SQL Azure Security: DoS

Since I decided to understand in more depth how SQL Azure works I started to dig into its performance characteristics. So I decided to write an application that allows me to put SQL Azure to the test and compare results with a local SQL Server database. One of the options I added is the ability to issue the same command on multiple threads to get certain performance metrics.

That's when I stumbled on an interesting security feature of SQL Azure: its Denial of Service (DoS) detection engine. What this security feature does is that it performs a check on the number of connections being established, and if the rate of connection is too high, SQL Azure blocks all communication from that machine.

I am still trying to learn more about this specific feature, but it appears that going to the SQL Azure portal and testing the connection from the portal "resets" the feature and you are allowed to connect again... until you reach the login threashold. In the specific test I was performing, all the logins were successful. I haven't tried to login with an invalid account or password... that will be for next time.

On my Linked In group (SQL Server and SQL Azure Security: http://www.linkedin.com/groups?gid=2569994&trk=hb_side_g) Chip Andrews (www.sqlsecurity.com) pointed out that this feature in itself could present an internal threat. In theory, a rogue application could be issuing many login requests from a NATed network, which could potentially prevent any production system from connecting to SQL Azure within the same network. My initial response was that this could indeed be the case. However, while the TCP protocol contains the latest NATed IP address of a machine (which masks the origin of the machine making the SQL request), the TDS protocol itself contains the IP Address of the machine making the initial request; so technically there would be a way for SQL Azure to block only the internal IP address making the rogue requests.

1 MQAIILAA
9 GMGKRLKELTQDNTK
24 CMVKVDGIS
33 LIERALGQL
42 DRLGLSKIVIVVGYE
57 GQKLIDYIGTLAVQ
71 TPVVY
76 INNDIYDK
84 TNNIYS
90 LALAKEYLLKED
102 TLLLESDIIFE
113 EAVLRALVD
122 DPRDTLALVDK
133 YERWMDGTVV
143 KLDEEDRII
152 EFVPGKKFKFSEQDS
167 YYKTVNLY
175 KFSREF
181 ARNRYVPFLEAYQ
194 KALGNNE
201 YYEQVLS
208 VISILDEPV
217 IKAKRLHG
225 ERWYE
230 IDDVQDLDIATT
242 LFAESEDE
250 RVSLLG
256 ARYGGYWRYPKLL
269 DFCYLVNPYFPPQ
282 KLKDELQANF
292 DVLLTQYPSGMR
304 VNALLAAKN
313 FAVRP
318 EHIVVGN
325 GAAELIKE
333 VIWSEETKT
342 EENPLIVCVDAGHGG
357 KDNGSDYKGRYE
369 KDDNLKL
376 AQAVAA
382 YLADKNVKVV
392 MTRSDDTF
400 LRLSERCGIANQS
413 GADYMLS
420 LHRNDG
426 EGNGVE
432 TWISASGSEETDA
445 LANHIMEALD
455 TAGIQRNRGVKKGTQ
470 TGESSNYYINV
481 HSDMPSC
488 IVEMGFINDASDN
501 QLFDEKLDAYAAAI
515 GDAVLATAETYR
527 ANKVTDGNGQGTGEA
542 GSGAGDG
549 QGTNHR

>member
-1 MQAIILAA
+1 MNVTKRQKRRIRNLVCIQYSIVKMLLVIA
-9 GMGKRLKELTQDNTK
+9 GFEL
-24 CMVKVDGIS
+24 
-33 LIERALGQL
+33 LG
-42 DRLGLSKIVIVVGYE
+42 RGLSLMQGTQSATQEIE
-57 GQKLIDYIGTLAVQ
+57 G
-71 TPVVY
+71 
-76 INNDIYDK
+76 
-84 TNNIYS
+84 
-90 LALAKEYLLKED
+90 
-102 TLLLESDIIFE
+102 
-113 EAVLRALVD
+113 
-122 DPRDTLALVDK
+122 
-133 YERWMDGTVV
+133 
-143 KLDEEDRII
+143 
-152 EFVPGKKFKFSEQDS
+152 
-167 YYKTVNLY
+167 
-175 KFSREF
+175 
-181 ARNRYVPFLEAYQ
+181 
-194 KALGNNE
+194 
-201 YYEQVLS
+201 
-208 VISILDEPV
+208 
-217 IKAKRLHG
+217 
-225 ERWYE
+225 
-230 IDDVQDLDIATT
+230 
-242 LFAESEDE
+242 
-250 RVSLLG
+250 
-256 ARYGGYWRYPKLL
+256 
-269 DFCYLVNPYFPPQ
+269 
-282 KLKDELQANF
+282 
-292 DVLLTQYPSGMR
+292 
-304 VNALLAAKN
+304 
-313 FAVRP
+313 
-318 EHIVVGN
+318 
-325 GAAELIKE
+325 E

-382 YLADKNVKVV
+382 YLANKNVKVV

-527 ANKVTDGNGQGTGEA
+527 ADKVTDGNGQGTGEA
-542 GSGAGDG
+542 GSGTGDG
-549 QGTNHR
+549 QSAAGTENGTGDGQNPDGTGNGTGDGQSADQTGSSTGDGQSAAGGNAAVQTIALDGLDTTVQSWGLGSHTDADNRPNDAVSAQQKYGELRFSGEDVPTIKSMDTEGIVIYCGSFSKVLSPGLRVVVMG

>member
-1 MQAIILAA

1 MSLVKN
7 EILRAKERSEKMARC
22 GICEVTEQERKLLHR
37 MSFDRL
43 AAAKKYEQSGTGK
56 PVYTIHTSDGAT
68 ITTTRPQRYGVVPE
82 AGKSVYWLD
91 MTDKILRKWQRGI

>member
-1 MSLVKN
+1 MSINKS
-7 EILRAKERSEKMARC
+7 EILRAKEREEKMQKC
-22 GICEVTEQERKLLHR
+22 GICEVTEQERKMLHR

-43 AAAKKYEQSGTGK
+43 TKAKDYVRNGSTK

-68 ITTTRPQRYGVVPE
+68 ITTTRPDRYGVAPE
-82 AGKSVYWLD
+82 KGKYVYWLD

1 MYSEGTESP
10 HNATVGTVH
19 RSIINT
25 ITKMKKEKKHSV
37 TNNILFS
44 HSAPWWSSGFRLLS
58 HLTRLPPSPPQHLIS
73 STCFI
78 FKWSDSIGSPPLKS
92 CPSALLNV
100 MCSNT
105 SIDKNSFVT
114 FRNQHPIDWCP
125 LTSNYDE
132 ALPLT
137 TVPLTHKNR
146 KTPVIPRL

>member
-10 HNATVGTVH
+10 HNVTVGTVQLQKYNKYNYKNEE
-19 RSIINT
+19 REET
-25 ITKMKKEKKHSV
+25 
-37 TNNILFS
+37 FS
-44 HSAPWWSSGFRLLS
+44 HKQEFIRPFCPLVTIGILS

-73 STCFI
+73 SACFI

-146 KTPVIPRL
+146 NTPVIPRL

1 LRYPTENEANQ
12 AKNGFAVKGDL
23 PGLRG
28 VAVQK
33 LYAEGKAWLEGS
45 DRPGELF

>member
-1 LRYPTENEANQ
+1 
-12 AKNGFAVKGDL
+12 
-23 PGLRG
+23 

So this warrants further investigation... stay tuned...

 

Print | posted @ Friday, April 16, 2010 11:22 PM

Comments on this entry:

Comments are closed.

Comments have been closed on this topic.